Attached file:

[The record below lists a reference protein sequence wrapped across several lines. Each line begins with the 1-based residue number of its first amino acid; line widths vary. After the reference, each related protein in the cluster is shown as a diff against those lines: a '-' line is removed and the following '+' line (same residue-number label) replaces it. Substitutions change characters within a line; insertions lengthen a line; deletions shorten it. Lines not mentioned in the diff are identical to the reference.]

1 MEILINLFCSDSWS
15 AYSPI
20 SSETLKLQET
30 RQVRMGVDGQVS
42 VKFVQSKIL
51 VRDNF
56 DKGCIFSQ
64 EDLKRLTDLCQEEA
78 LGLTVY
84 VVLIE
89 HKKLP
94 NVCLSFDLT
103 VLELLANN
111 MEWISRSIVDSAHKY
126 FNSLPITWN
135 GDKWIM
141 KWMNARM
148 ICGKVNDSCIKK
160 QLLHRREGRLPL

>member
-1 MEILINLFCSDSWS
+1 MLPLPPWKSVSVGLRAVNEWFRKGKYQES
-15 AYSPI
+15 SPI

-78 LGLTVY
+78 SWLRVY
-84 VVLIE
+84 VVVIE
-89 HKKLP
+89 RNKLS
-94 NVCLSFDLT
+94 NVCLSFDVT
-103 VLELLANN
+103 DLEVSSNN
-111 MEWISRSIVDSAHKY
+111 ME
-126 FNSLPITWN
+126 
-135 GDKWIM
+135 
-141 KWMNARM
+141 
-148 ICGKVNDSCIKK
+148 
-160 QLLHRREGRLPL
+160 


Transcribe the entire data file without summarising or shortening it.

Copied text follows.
[The record below lists a reference protein sequence wrapped across several lines. Each line begins with the 1-based residue number of its first amino acid; line widths vary. After the reference, each related protein in the cluster is shown as a diff against those lines: a '-' line is removed and the following '+' line (same residue-number label) replaces it. Substitutions change characters within a line; insertions lengthen a line; deletions shorten it. Lines not mentioned in the diff are identical to the reference.]

1 MEILINLFCSDSWS
15 AYSPI
20 SSETLKLQET
30 RQVRMGVDGQVS
42 VKFVQSKIL
51 VRDNF
56 DKGCIFSQ
64 EDLKRLTDLCQEEA
78 LGLTVY
84 VVLIE
89 HKKLP
94 NVCLSFDLT
103 VLELLANN
111 MEWISRSIVDSAHKY
126 FNSLPITWN
135 GDKWIM
141 KWMNARM
148 ICGKVNDSCIKK
160 QLLHRREGRLPL

>member
-1 MEILINLFCSDSWS
+1 MLPLPPWKSVSVGLRAVNEWFRKGKYQES
-15 AYSPI
+15 SPI

-78 LGLTVY
+78 SWLRVY
-84 VVLIE
+84 VVVIE
-89 HKKLP
+89 RNKLS
-94 NVCLSFDLT
+94 NVCLSFDVT
-103 VLELLANN
+103 DLEVSSNN
-111 MEWISRSIVDSAHKY
+111 ME
-126 FNSLPITWN
+126 
-135 GDKWIM
+135 
-141 KWMNARM
+141 
-148 ICGKVNDSCIKK
+148 
-160 QLLHRREGRLPL
+160 